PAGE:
When Puritan descendants “began to veer into Unitarianism, transcendentalism, and heretical millenarian cults” and eventually the “social gospel and secularist movements,” the South and its “orthodox Trinitarian and Incarnational Christianity … inhibited deviations and heterodoxy.” Southerners have always had a thick armor to repelling the wiles of invaders and reformers.
“Above all other Americans, Southerners have maintained a unique sense of community and rootedness in time and place – and in the land they love.” So, it is “Southerners’ lived traditionalism” that leftists aim to destroy. They see it as competition. As too dissident. As too rebellious “to the lunacy of an ideology that promises utopia on earth, but ends in enslaving its inhabitants.” Dixie has been and still is “most resistant to such Siren calls.”
The principles of the “Confederate Southerner … oppose not just the Leviathan and managerial ‘big government’ state that has been thrust upon us,” but they’re also defined by “how we differentiate ourselves from folks in the rest of the Federal union.” This “Southern philosophy” has always made us “Other,” even before the War of Northern Aggression, and most certainly since leftists co-opted the term for their aggrieved-minority schemes.
Our ancestors didn’t really worry about it because, honestly, most Southern folk didn’t sit around caring two hoots about what Yankees thought of them. Similarly, the average Russian doesn’t spend much time pondering the machinations of the Russophobes in the West. What should rouse the ire of traditionalists is when the globalists want us either in bondage or dead.
“The current American political system has been largely a charade, parading as a ‘democracy,’ but in reality an insatiable and ruthless oligarchic Behemoth … more severe, more self-aggrandizing, and more domineering than anything traditional aristocracies ever envisaged or dreamed of.” But as Cathey reminds us, God is the author of history, not man.
Cathey notes, “Who would have dreamed in 1916 that Vladimir Lenin, in lonely exile in Switzerland, would in one short year become dictator of the world’s largest nation? And then, who would have thought the Communist system he created would suddenly expire ignominiously in a few short months in 1991,” to quote T.S. Eliot, “not with a bang, but with a whimper.”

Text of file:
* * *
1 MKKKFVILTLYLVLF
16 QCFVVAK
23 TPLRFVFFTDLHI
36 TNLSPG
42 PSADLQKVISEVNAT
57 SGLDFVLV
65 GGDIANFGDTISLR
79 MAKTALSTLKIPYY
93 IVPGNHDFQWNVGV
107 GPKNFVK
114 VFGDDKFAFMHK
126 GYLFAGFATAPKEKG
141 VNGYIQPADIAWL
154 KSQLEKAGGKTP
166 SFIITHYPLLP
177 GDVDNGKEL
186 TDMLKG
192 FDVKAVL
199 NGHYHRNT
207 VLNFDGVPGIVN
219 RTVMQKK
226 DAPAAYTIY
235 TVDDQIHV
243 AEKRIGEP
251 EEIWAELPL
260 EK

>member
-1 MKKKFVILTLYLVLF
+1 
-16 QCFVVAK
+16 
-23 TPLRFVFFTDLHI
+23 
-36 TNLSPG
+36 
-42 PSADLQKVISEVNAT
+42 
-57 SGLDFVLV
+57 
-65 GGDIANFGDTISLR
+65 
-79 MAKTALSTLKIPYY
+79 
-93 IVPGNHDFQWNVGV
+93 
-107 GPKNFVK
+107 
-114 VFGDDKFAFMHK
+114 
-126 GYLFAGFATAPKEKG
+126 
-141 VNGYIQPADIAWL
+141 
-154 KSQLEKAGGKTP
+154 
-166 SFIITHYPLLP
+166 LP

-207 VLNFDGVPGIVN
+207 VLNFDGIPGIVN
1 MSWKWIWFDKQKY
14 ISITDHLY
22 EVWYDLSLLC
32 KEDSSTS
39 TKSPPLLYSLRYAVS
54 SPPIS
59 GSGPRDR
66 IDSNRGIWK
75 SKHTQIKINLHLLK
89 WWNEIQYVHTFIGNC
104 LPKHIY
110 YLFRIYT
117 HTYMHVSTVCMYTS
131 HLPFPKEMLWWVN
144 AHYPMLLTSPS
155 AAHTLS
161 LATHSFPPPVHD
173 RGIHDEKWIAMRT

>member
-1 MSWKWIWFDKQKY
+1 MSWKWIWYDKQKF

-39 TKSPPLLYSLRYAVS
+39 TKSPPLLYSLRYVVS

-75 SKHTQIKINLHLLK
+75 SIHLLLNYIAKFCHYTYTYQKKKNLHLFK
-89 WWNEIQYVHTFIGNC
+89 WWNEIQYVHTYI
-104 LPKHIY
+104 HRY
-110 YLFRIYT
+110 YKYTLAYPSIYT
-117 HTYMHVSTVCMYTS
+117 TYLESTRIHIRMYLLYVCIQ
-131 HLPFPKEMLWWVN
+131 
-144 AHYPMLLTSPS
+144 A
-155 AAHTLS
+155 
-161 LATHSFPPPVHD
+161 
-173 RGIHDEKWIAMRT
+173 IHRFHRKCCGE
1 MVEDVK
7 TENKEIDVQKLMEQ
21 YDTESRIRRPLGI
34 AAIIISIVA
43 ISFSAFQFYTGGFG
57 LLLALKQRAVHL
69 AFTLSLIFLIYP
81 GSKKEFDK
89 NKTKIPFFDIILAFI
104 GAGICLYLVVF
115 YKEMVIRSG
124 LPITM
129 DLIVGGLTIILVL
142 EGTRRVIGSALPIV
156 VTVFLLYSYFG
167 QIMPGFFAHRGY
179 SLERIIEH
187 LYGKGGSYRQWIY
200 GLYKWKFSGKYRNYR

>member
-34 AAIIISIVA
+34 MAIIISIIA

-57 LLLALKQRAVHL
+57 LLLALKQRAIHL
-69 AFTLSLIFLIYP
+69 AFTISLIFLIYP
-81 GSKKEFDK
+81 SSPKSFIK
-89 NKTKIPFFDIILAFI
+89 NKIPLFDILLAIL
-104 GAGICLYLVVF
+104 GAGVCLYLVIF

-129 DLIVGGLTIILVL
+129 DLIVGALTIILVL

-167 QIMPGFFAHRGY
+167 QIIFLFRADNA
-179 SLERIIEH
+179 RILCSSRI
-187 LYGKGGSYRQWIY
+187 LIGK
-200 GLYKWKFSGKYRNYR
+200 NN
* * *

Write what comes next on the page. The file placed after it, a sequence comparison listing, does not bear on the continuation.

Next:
“I see incredible lessons – and reasons for hope – in the experience and rebirth of a Christian Russia,” Cathey told me. He is right. Our enemies are (and have always been) the same. But through their ancestral faith, the Russians have a revitalized unity and determination. Christian folkways are at the heart of their people and their 1,000-year Orthodox history (illustrated at top with the Baptism of the Rus’ in 988), and it will be the key to their future. Southerners should take note.
“We must stand for – we must dwell within – our Citadel, our inheritance and culture, our very identity and being as a people representing 2,000 years of Western Christian heritage, or we shall disappear into the abyss of history.” It’s time to cast off the yoke of nation-statism and its technocratic idols, and cherish our roots.
“Those who keep high the standard of faith and conviction … with God’s good help and His grace, they do succeed,” Cathey sums up in the final chapter of his book. And that is exactly what Southerners need to remember.
As the Apostle Matthew preached, “For what is a man profited, if he shall gain the whole world, and lose his own soul?” We must not be “Christ-haunted,” but rather “Christ-centered.” This is how we prevail.